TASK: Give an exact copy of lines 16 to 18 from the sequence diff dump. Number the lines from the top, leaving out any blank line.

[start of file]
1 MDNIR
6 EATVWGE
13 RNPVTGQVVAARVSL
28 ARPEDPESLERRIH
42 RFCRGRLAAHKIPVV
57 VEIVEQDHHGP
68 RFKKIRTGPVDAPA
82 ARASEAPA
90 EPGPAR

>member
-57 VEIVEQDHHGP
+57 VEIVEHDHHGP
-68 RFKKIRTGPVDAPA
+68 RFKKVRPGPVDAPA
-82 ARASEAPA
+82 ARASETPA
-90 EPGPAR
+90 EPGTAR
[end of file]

+82 ARASETPA
-90 EPGPAR
+90 EPGTAR